More Interplay fallout: Van Buren still refuses to die

This week, I came across two pieces of evidence showing that the argument over the best game in the Fallout series has somehow become relevant again. The first: I almost got in a fight with a spotty cashier at a budget Icelandic supermarket on Thursday. I say almost. The guy had a rabid look in his eye that told me that my opinions on Elder Scrolls and the first two Fallout games weren’t worth it. Even though I was definitely right. The second, less important, piece: Van Buren, the game that Fallout 3 almost was, might not be dead after all.

Van Buren was the internal codename for Fallout 3 at Interplay, the series’ original owners, before they fell apart and Bethesda bought up the Fallout rights. Like Fallout 1 and 2 and unlike the first-person Fallout 3 that did eventually emerge, Van Buren was an isometric take on telling cynical stories in an irradiated futurescape. Its trademark was bought up last year by inXile Entertainment, a studio formed by Interplay founder Brian Fargo, sparking rumors that something might be done with the property. In a more recent conversation with Eurogamer, Fargo confirmed this and suggested that a new Van Buren game could be developed with Chris Avellone, another old Interplay name and current Obsidian employee. He did though reject anything happening with the title in the near future: “We have enough on our plate to be doing that right this second.” Of course, Obsidian are the makers of Fallout: New Vegas, making an already incestuous development situation even more Luke and Leia.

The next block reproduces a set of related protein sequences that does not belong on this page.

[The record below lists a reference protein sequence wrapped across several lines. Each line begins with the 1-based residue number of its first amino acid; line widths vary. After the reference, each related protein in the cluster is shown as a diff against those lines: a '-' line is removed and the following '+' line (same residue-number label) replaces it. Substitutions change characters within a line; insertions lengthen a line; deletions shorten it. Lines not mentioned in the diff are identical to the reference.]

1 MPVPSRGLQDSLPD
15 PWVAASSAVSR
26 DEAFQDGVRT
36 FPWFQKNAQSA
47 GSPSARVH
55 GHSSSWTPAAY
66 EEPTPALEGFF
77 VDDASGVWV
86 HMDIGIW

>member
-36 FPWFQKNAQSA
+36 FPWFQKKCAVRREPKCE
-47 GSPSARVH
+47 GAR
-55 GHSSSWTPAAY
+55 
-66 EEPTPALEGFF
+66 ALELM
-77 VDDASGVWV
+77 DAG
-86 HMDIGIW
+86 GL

Given that Wasteland 2 only came out last year and was in many ways a new (old) Fallout game, Van Buren is going to have to work to distinguish itself. But between them, Fargo and Avellone have worked on many of gaming’s best CRPGs, including the Fallouts, the Icewind Dale series, Planescape: Torment, Pillars of Eternity and Wasteland 2 itself. And the success of the latter two games shows that there’s definitely a market for games like this at the moment. Bethesda’s own version of the concept, Fallout 4, is at an advanced stage of development.